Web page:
How A Bogus Claim About Medicaid Made It Into The <em>Los Angeles Times</em> With No Pushback

How A Bogus Claim About Medicaid Made It Into The Los Angeles Times With No Pushback

Because Michael Hiltzik had ‘never heard anything about’ Ohio dumping disabled people from Medicaid thanks to Obamacare’s expansion, he concluded it must be bogus. It’s not.
Jonathan Ingram
By

It seems that even Pulitzer Prize-winning columnists can get away without fact-checking these days. Or such is the impression after reading Michael Hiltzik’s June 26 column in the Los Angeles Times.

Ben Domenech, publisher of The Federalist, appeared on CBS’s “Face the Nation” on June 25 to discuss congressional efforts to repeal and replace Obamacare. Domenech noted that after Ohio expanded Medicaid to more than 725,000 able-bodied adults under Obamacare, it rolled back eligibility for some 34,000 seniors and individuals with disabilities as a cost-cutting measure.

Hiltzik apparently found these facts inconvenient and spent the better part of his 1,500-word column trying to factcheck them. His conclusion? “No disabled persons were ‘thrown off’ Medicaid.” But Hiltzik is wrong. The reality: Ohio eliminated an entire eligibility category for more than 34,000 seniors and individuals with disabilities.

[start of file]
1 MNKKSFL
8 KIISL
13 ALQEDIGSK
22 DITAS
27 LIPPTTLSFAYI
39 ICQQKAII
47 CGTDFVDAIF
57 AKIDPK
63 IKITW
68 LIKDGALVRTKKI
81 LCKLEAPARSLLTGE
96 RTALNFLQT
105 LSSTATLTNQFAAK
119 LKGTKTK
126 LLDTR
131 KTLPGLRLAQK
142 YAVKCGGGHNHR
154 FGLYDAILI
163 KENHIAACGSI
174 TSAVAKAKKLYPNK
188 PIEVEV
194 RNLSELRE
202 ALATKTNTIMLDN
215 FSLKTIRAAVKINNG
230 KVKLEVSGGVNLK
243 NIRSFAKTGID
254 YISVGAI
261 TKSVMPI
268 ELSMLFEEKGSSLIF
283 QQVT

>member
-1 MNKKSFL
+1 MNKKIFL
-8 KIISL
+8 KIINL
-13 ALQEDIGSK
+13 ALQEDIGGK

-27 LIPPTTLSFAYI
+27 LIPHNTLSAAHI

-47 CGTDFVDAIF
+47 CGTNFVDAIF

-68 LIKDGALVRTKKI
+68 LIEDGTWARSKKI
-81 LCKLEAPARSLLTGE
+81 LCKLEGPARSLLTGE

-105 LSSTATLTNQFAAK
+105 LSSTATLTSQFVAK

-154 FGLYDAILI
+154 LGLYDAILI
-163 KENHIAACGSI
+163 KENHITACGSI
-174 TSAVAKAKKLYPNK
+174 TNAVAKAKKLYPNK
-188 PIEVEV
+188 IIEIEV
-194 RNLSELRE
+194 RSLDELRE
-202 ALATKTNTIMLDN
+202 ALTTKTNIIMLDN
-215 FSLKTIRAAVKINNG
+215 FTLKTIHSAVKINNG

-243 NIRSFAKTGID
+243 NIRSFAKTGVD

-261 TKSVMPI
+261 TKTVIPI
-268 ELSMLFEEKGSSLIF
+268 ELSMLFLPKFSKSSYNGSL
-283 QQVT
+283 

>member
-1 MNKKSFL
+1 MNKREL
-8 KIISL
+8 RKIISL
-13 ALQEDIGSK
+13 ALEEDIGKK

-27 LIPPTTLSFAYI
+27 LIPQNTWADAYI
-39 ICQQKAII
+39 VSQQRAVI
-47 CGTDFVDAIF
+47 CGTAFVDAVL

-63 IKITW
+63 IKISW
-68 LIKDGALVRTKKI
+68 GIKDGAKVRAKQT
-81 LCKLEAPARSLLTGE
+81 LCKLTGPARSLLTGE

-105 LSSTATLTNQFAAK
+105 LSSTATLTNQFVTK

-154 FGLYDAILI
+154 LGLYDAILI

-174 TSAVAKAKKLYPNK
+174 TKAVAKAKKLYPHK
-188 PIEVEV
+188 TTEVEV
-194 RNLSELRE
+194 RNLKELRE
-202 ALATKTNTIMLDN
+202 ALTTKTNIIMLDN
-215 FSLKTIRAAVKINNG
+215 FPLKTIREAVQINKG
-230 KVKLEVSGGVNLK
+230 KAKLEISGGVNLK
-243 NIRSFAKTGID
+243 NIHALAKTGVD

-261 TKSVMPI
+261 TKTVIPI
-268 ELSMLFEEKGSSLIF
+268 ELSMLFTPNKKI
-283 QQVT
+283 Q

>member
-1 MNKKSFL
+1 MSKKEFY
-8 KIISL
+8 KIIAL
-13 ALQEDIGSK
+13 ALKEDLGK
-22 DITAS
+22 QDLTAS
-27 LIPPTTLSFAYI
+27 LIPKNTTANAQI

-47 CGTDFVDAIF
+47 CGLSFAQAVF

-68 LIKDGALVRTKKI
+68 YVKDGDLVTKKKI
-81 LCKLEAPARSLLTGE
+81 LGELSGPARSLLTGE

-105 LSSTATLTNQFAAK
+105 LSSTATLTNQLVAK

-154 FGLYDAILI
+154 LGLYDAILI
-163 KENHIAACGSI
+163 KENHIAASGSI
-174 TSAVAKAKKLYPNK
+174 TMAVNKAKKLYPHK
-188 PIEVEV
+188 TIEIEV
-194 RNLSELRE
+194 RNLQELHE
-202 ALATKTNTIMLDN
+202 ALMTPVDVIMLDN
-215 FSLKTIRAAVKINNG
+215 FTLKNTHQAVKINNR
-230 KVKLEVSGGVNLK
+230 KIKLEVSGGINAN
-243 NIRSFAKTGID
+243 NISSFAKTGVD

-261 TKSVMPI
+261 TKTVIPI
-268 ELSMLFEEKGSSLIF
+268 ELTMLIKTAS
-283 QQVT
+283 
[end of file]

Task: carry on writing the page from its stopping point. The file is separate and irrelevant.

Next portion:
Here’s how the Ohio Office of Health Transformation described the change: “There will be some individuals who could have qualified for Medicaid under spend down who now do not qualify based on the new 1634 eligibility criteria.” Ohio Gov. John Kasich’s fiscal year 2016 budget initially explained that “22,000 disabled Ohioans not in institutions or on HCBS waivers will no longer qualify for Medicaid.” The Ohio Office of Health Transformation increased those estimates to 34,050 individuals, based on information in the Client Registry Information System.

It Doesn’t Exist If I Haven’t Heard of It

So how did Hiltzik reach his conclusion? He claimed that making such a change “would be hard to do without creating a major fuss.” Because he had “never heard anything about it,” he concluded it must be bogus. But if Hiltzik hasn’t heard of the changes, it’s only because he hasn’t been paying attention. The Columbus Dispatch warned that “thousands of needy residents will be left without a safety net” under the policy change.